Man dies on NYC subway after being placed in chokehold by fellow passenger
Video of the deadly encounter shows the 30-year-old man being restrained by a 24-year-old U.S. Marine veteran.
A man who was acting “erratically” on a New York City subway is dead after another passenger put him in a chokehold, police and witnesses say.
The New York City medical examiner determined that Jordan Neely, 30, died from compression of the neck, the Associated Press reported.
Here’s everything we know about the deadly encounter, culled from original reporting and trusted partners, including the New York Daily News, CBS News and others.
How it unfolded
According to the Daily News, the incident began around 2:30 p.m. on Monday when a man identified as Neely, who “used to busk in the subway as a Michael Jackson impersonator,” was on an uptown F train when he began yelling and screaming, passengers told police.
Neely “yelled and threw garbage at commuters,” prompting another man, identified as a 24-year-old Marine veteran, to intervene.
“I don’t have food, I don’t have to drink, I’m fed up,” Neely screamed, according to Juan Alberto Vázquez, a freelance journalist and fellow passenger. “I don’t mind going to jail and getting life in prison. I’m ready to die.”
Video shows chokehold
Video footage of the encounter taken by Vázquez and posted to Facebook shows Neely, who was Black, flailing his arms as he is restrained in a chokehold by the veteran, who is white. Two other men are seen standing over Neely in the three-minute video, pushing his arms away as he remains in the chokehold.
The three men then let go of Neely, who is seen lying motionless on the floor of the train.
According to Vázquez, Neely was in the chokehold for nearly 15 minutes before he lost consciousness.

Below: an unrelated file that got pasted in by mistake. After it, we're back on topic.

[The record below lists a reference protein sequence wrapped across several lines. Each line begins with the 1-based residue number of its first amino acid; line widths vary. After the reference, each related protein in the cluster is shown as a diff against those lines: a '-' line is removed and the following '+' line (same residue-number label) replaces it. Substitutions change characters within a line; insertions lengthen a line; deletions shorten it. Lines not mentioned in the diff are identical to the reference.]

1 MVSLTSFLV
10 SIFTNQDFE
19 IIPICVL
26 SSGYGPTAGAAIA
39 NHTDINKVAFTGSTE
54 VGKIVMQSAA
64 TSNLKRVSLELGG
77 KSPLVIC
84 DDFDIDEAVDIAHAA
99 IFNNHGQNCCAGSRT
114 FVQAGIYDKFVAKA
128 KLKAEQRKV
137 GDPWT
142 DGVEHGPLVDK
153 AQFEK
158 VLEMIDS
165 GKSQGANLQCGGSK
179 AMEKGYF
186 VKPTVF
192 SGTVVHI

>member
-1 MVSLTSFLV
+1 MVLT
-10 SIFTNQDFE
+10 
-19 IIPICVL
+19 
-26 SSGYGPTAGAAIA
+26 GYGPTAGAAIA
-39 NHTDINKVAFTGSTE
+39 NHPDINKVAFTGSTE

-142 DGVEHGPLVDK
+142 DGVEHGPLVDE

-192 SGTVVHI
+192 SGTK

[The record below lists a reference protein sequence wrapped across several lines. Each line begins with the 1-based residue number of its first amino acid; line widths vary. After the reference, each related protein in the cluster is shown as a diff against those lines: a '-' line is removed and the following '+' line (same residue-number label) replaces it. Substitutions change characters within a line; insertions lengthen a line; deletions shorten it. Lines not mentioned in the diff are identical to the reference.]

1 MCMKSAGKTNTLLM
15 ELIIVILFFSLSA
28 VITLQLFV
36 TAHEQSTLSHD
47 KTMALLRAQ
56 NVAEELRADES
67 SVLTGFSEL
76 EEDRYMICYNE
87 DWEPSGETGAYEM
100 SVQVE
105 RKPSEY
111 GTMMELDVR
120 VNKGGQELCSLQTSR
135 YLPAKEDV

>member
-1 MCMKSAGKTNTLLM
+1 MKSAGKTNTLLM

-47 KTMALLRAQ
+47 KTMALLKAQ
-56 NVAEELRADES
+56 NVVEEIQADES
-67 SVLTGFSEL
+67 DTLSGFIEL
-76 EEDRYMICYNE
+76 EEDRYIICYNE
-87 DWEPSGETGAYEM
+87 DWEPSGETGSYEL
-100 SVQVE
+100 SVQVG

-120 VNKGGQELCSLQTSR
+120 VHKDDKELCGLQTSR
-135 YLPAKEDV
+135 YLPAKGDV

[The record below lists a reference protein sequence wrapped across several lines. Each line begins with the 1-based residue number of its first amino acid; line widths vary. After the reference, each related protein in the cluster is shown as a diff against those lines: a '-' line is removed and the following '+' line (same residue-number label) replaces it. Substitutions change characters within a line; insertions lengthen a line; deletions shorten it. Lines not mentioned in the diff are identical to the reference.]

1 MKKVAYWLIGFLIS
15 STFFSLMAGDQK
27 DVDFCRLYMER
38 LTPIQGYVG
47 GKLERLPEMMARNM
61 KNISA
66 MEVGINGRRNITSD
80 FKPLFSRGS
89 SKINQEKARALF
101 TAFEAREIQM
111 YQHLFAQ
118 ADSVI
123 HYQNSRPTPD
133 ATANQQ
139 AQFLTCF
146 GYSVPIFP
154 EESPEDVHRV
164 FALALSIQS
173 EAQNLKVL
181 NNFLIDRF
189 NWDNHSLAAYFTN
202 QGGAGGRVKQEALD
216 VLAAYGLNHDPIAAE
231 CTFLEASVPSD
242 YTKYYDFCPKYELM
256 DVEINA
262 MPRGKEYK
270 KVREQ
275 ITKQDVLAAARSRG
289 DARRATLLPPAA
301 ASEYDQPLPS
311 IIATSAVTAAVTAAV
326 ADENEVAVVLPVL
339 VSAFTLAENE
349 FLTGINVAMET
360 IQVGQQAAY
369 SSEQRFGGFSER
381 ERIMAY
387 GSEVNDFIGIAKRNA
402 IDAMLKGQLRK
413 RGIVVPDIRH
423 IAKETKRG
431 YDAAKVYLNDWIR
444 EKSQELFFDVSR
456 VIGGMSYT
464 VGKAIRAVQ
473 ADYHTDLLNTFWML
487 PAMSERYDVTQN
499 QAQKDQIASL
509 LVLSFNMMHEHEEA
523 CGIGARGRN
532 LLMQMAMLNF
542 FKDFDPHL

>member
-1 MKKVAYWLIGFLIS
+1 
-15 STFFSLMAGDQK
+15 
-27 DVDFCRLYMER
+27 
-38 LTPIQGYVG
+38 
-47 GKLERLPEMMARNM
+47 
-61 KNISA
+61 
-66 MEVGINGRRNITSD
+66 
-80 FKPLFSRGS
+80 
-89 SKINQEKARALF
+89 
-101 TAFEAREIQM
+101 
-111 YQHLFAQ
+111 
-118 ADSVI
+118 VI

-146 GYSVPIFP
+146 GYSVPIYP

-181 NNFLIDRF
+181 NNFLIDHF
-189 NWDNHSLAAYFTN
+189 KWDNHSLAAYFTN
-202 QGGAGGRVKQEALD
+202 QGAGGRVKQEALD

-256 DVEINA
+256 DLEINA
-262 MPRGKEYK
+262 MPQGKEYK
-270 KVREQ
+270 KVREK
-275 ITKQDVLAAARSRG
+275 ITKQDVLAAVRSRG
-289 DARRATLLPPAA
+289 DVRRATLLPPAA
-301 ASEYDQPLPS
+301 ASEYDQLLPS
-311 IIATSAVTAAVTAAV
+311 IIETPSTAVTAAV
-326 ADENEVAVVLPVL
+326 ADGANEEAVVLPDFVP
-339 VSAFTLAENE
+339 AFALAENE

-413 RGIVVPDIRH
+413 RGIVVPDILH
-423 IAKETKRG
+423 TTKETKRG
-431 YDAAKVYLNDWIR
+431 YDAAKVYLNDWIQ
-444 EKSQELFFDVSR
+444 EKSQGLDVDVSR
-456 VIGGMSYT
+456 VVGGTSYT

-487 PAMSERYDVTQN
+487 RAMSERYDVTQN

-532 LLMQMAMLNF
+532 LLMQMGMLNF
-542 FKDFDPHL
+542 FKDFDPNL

"I witnessed a murder on the Manhattan subway today," Vázquez wrote on Facebook.
When police arrived, Neely was unresponsive and first responders were unable to revive him. He was then taken to a local hospital, where he was pronounced dead.
The 24-year-old was taken in for questioning and released.
Homeless advocates are calling for a thorough investigation of Neely's death.
In a statement, Dave Giffen, executive director of Coalition for the Homeless, said that “this horrific incident is yet another reminder” of the “complete failure [by New York Gov. Kathy Hochul and New York City Mayor Eric Adams] to provide the critical mental health services desperately needed by so many people in our city.”
“What’s more, the fact that someone who took the life of a distressed, mentally-ill human being on a subway could be set free without facing any consequences is shocking,” Giffen added, “and evidences the City’s callous indifference to the lives of those who are homeless and psychiatrically unwell. This is an absolute travesty that must be investigated immediately.”
Statistically speaking, though, crime in New York City is actually on the decline.
According to data released by the New York Police Department, murders, shootings and serious incidents of subway crime all decreased in February when compared with the numbers of such incidents in the same month last year.